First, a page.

Why This Therapist Swears By K-Dramas For Grief Processing

Jeanie Y. Chang was a standout student growing up in Wilmington, DE. Not solely because of her grades, but because she was one of four Asian kids in her entire K-12 private school, including her sister. "We just stood out in a crowd of white," Chang recalls of her childhood in the '80s.

Her family moved to the US from Seoul, Korea, after she was born, and Chang spent the majority of her formative years either trying to defend or downplay her Korean heritage, constantly answering questions about the foods she would bring to lunch, her hair color, and where she was from. "When you're 10 years old and having to defend that South Korea was a country, you feel very sheepish," Chang says. She recalls coming home from school many days asking her parents, "Why weren't we born American?"

"The grief that I felt was that I didn't really get to enjoy my childhood being proud of who I am."

These kinds of questions led to strong feelings of identity loss and grief as an adult. "The grief that I felt was that I didn't really get to enjoy my childhood being proud of who I am," Chang says.

"If anything, I was ashamed of my culture," she continues. And that's something that stuck with her well into her 20s and 30s; even today, Chang feels regret about not having been able to fully accept her entire self.

Now, as a licensed marriage and family therapist and certified clinical trauma professional, Chang helps others process grief and identity loss as a result of immigration, death, divorce, and more. A staple in Chang's practice? K-dramas. It was in watching this genre of television that Chang has been able to process her own grief around a childhood not rooted in Korean pride but cultural shame instead.

For others who've gone through a similar experience or are processing identity loss through immigration, Chang often recommends "Mr. Sunshine," a 2018, 24-episode drama where the male protagonist struggles with his identity when he returns to Korea after fleeing to the US during Japanese occupation to fight as an American soldier. "You see him decades later come back as a captain of the American army, or the US Army, and without sharing too much, he evolves into accepting and loving his own culture. That's exactly my story," Chang says.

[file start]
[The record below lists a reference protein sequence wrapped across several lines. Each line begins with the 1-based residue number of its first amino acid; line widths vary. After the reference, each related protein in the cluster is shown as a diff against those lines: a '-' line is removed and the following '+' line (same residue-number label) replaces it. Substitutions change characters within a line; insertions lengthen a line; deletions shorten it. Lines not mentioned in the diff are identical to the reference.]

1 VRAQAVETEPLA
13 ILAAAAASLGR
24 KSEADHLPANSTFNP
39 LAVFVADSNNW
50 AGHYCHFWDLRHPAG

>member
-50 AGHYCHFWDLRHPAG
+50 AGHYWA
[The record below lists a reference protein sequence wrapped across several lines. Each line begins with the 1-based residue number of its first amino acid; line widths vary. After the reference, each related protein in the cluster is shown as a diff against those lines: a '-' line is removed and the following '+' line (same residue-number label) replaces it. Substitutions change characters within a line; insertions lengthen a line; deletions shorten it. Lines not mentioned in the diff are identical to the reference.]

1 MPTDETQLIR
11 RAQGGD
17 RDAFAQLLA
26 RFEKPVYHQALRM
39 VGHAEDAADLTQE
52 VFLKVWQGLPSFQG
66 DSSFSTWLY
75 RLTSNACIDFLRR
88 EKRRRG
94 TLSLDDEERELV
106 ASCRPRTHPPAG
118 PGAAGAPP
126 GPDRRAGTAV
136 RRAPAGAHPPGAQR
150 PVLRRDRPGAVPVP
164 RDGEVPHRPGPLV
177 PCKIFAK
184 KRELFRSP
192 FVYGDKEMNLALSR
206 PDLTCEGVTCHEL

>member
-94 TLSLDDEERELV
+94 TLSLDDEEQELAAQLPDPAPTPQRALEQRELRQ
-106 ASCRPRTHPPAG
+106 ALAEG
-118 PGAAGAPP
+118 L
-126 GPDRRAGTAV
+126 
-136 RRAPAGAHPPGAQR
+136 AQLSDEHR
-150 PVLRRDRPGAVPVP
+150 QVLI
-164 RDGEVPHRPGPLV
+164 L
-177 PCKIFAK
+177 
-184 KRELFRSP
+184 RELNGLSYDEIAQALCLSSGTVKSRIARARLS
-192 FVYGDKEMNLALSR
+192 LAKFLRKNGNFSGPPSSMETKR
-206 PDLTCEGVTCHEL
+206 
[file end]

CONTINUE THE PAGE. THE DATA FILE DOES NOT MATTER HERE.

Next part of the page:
But the best part about K-dramas is they offer outlets for many types of grief, Chang says. For many of her clients — who primarily fall within the Asian and Black community, where grief processing and mental health is often stigmatized — K-dramas offer a source of relief. "They know that [in] their own cultures it's not spoken about . . . but then they see in a K-drama, they see the family members expressing [grief], and I think that display or representation of stories is really helpful," Chang says.

Other favorite K-drama recommendations include "Move to Heaven," "Thirty-Nine," and "Crash Landing on You," the latter of which went global during the 2020 pandemic. As Chang explains, "That story was not about grief. It was about a rich girl falling in love with a North Korean soldier. But there was a lot of grief in there. And the grief really resonated with folks even though it's a small part of the storyline."

Indeed, as one client told Chang after watching the series: "It reminded me of the fact that I didn't even mourn the loss of my mom — I had to be strong." That's another benefit of grief processing through K-dramas: you never know which emotions will be uncovered. They serve as an outlet where what appears to be a simple romance can trigger an unexpected wave of tears and emotions you may have otherwise suppressed.

"But once that comes out, you're able to navigate it, you're able to understand you're not scared of a basic emotion," Chang says. And from there, you can become more open to uncovering deeper emotions associated with grief, like anxiety, depression, or denial — either with a trusted friend or with a mental health professional if needed, she adds.

"Pain needs to be released," Chang says. And she couldn't think of a more welcoming space to do so than with a classic K-drama.

Alexis Jones is the senior health and fitness editor at PS. Her passions and areas of expertise include women's health and fitness, mental health, racial and ethnic disparities in healthcare, and chronic conditions. Prior to joining PS, she was the senior editor at Health magazine. Her other bylines can be found at Women's Health, Prevention, Marie Claire, and more.